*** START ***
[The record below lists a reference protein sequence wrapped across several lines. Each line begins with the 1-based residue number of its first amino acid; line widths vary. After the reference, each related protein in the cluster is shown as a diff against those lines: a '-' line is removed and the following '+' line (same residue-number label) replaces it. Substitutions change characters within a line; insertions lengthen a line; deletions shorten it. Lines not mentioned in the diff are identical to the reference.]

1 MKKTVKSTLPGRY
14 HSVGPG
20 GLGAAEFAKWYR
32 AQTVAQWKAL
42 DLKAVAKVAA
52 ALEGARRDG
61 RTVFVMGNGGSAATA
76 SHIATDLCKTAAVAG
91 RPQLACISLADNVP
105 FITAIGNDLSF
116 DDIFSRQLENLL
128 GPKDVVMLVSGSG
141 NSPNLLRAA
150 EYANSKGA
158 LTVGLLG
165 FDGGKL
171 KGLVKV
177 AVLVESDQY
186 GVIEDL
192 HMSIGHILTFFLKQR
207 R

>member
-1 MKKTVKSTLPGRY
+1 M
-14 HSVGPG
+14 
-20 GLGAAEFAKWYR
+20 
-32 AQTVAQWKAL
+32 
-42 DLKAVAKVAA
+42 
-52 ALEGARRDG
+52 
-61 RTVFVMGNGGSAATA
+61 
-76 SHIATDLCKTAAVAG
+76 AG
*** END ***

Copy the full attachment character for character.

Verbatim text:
[The record below lists a reference protein sequence wrapped across several lines. Each line begins with the 1-based residue number of its first amino acid; line widths vary. After the reference, each related protein in the cluster is shown as a diff against those lines: a '-' line is removed and the following '+' line (same residue-number label) replaces it. Substitutions change characters within a line; insertions lengthen a line; deletions shorten it. Lines not mentioned in the diff are identical to the reference.]

1 MKKTVKSTLPGRY
14 HSVGPG
20 GLGAAEFAKWYR
32 AQTVAQWKAL
42 DLKAVAKVAA
52 ALEGARRDG
61 RTVFVMGNGGSAATA
76 SHIATDLCKTAAVAG
91 RPQLACISLADNVP
105 FITAIGNDLSF
116 DDIFSRQLENLL
128 GPKDVVMLVSGSG
141 NSPNLLRAA
150 EYANSKGA
158 LTVGLLG
165 FDGGKL
171 KGLVKV
177 AVLVESDQY
186 GVIEDL
192 HMSIGHILTFFLKQR
207 R

>member
-1 MKKTVKSTLPGRY
+1 M
-14 HSVGPG
+14 
-20 GLGAAEFAKWYR
+20 
-32 AQTVAQWKAL
+32 
-42 DLKAVAKVAA
+42 
-52 ALEGARRDG
+52 
-61 RTVFVMGNGGSAATA
+61 
-76 SHIATDLCKTAAVAG
+76 AG